It’s Gonna be Different this Year. I Swear.

Ah, May in Chicagoland! Remember, last Monday I was bitching because it was so cold that we turned on the furnace? Today it’s ninety degrees in the shade. The first hot Sunday of the year spurs me to run off the financial cliff like a sweaty lemming.

I drive, trance-like, to a fabulous and pretty darn pricey local nursery called The Planter’s Palette. Surrounded by hundreds of fellow gardening lemmings I walk the immaculate brick-paved rows, lust-crazed for the enormous selection of , well, name it!  annuals, perennials, herbs, old rare roses, vegetables, cool pots and garden furniture, astrolabes and birdbaths. This is no common or garden Garden Center. Hidden fountains burble away, secret gardens are tucked in here and there — if it weren’t for the price tags, this place is my Eden.

Until I pay up. Great gulping gazanias! The cashier always checks for your name on the computer, because if you spend fifty grand (or something) they mail you a twenty-five dollar gift certificate. In fifteen years of giving them money I shouldn’t , I’ve received  fifty dollars back, and like any submissive greedy gardener I’ve been so grateful it verges on lame.

This year Lou the Killjoy decided he’d come along as a kind of designated shopping cart watchdog, and I was glad. We hired Victor the landscaper to weed,prune and mulch before Lloyd came and we made a pact that we’d maintain what’s left this summer and limit new purchases to herbs. The only garden plans we have this summer is to expand the perennial herb garden to the left of the kitchen door.The chives, tarragon and marjoram overwintered well, and I’ll add sage and thyme. Sage is surprisingly tough in this climate, and with some coddling the thyme may come back. The rosemary and basil will be transplanted into pots, so I can squeeze a couple more months from them indoors come fall.

The uncharacteristically tiny haul:

We decided we could get wild and crazy and buy a tomato plant. These are photographed against the background of rosa Henry Hudson  rioting away.

A different view for the followers of Willow. As always, she was right there with me, eager to help.

I bought a couple of packages of Renee’s Garden seeds I’d never consider a summer without: Nasturtiums “Cherries Jubilee” and Cosmos ” Double Pink Bon Bon.” They’ll be planted in containers.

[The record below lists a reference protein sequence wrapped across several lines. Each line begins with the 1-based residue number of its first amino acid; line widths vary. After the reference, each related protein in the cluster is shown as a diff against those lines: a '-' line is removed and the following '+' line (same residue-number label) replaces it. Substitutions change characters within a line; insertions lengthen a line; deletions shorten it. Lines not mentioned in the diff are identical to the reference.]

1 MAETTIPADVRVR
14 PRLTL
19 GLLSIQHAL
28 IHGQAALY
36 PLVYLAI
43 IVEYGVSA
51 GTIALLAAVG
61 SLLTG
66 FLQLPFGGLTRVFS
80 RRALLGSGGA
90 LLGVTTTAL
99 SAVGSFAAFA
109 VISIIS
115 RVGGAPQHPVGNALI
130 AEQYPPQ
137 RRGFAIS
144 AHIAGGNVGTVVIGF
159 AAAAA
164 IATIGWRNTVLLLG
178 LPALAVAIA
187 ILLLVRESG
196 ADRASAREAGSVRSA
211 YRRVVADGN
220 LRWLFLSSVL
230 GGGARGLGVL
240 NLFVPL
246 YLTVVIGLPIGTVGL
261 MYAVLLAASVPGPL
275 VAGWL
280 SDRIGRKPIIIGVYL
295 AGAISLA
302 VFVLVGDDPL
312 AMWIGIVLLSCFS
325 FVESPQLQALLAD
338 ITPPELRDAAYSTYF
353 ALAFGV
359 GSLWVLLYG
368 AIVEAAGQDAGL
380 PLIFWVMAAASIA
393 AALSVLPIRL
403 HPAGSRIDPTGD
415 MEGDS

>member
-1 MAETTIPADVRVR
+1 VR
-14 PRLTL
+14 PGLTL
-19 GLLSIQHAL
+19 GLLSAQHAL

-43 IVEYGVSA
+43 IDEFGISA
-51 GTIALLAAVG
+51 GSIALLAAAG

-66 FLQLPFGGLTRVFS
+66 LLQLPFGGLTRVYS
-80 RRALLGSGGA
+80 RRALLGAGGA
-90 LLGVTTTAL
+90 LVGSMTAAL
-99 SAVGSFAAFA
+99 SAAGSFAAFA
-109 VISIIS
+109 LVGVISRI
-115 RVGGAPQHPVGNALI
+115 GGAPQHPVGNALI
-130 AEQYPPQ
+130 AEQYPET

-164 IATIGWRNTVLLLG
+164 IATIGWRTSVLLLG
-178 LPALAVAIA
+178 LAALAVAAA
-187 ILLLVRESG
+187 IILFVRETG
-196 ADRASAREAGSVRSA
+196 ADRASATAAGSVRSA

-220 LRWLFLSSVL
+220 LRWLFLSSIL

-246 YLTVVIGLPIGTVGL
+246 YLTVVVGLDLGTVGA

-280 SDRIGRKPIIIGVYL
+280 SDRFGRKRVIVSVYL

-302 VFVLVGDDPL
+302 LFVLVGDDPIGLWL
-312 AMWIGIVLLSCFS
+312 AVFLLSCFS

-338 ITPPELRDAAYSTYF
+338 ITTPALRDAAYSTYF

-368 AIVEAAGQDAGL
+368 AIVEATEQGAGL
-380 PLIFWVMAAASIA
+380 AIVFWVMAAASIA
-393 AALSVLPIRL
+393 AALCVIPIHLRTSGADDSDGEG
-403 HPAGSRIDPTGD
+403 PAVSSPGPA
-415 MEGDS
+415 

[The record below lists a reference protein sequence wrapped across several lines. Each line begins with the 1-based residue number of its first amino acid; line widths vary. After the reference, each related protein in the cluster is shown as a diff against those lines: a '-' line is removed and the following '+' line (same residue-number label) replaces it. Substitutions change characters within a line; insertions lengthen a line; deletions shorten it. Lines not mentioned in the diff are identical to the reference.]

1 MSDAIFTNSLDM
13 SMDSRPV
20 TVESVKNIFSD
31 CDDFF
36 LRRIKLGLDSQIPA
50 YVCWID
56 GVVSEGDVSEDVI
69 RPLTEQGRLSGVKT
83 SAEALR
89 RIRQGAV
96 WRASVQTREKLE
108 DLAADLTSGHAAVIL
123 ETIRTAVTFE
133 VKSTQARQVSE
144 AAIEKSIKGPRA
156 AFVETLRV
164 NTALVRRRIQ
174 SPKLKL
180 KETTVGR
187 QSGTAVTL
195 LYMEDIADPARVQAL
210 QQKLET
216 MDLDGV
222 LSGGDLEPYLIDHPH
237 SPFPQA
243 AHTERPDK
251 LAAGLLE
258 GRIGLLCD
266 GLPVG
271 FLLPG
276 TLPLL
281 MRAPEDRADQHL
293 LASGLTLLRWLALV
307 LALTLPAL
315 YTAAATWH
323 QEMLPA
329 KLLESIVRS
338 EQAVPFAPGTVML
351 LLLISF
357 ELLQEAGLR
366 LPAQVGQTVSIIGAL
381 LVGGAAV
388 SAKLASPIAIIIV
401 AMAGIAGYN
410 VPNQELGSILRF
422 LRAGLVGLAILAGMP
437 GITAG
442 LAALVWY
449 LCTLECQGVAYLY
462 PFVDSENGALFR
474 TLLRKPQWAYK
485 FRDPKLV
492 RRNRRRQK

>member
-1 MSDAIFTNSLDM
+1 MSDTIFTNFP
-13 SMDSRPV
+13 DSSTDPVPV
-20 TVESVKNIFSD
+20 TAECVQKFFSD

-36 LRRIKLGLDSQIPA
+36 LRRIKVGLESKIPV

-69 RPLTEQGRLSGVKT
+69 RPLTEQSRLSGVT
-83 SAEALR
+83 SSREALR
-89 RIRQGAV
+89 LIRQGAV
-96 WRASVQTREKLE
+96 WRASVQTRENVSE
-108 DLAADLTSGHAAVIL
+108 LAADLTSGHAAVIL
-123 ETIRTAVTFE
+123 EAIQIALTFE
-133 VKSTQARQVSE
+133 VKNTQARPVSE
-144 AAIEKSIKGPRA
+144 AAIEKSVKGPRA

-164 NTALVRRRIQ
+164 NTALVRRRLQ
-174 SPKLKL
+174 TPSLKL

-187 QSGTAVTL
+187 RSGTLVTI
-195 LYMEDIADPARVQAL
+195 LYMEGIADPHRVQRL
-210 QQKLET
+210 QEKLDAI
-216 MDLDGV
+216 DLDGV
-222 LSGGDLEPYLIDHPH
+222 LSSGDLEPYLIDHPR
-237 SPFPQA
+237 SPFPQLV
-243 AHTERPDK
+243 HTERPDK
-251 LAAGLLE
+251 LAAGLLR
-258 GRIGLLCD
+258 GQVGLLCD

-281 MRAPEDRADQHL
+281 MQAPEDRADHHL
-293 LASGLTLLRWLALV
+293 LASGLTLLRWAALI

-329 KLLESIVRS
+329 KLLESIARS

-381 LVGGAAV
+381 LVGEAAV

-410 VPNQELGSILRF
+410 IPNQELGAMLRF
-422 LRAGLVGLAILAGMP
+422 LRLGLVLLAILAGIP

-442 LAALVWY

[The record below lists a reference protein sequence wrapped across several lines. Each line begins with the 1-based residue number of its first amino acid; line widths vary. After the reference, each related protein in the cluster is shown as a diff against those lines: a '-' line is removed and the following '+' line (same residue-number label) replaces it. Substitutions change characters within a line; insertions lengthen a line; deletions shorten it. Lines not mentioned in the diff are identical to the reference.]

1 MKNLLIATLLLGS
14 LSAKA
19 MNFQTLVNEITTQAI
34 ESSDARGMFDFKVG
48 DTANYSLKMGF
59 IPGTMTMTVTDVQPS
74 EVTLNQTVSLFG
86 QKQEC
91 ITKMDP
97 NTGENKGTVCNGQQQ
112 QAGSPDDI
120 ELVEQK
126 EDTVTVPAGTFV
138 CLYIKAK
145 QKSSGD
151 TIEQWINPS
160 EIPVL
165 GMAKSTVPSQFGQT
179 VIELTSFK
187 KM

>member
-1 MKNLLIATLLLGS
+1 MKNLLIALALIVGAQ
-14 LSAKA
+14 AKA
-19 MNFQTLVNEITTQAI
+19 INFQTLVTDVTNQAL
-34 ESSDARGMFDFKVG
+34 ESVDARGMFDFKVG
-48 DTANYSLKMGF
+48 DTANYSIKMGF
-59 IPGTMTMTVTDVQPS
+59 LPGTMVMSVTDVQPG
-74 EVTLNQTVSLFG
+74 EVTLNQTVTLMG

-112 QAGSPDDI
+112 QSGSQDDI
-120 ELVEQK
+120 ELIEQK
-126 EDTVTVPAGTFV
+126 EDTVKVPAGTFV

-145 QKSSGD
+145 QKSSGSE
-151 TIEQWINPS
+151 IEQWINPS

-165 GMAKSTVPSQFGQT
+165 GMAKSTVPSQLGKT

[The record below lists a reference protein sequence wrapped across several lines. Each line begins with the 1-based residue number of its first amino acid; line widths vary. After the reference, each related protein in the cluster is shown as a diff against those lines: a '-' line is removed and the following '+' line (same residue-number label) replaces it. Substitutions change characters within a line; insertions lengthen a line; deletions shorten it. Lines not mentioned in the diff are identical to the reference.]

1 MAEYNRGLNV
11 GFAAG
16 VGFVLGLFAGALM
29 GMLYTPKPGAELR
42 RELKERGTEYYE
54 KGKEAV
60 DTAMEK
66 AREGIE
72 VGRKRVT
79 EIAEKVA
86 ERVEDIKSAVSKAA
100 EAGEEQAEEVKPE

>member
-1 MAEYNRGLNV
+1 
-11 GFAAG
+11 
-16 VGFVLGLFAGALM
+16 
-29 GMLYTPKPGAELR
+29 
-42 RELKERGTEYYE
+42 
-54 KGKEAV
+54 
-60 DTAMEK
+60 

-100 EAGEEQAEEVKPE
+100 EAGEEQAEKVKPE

So I’m feeling smug and virtuous. Maybe this will be the only trip I make to Planter’s Palette this year!  Maybe I’ll be able to harden my heart to those pathetic flats of midsummer marked-down annuals. (They just need some TLC.) Maybe this year I’ll keep up with the weeding! Shoe addicted girlfriends can sneak a new pair into the house past a footwear-blind husband  — no prob. It’s harder to get away with “That row of hydrangeas? They’ve always been there, Darling.”



Filed under Growing things, Home, On the Street Where I Live, The Great Outdoors

4 responses to “It’s Gonna be Different this Year. I Swear.

  1. Dave Scantland

    All I know is: “Sweaty Lemmings” would be a great name for a rock band.

  2. Lloyd

    Hello, Willow!

  3. Gretchen

    Oh Margaret! I stay away from Planter’s palette for all the reasons you mentioned. I have often walked it’s aisles the way a book worm walks a library. Alone. No company needed. It’s better than going to a park, as there is always the chance I may find something I can take home with me.

  4. That primal call is older’n dirt itself. I think we all fall Thrall to a drop of Spock blood coursing, coursing.

    We planted our own back 40 yesterday—a 25′ circle, which had only several years’ installments of a big clump of sage (blooming for the first time), three spreading lavenders, a huge patch of oregano/marjoram all cuddled together, and an immense “lovidge” plant, as Mammaw called it.

    Several little tarragons and a side crescent of mint, as well as two thymes, are all that “wintered over” with us.

    We put in a little patch of garlic chives, and every seed and bulb flower which caught Caro’s eye at the garden centers for the past months.

    It’s tilled up like cake crumbs, ripe with seed, and dampened in well. I took pictures in the first sunbeams, so I hope to chronicle the progress this year.

    I always forget til we’ve snaggle-toothed the onion rows, cut six cabbages, and the rabbits have been at everything else.

    MMMMMMMM! Lemming sweat!

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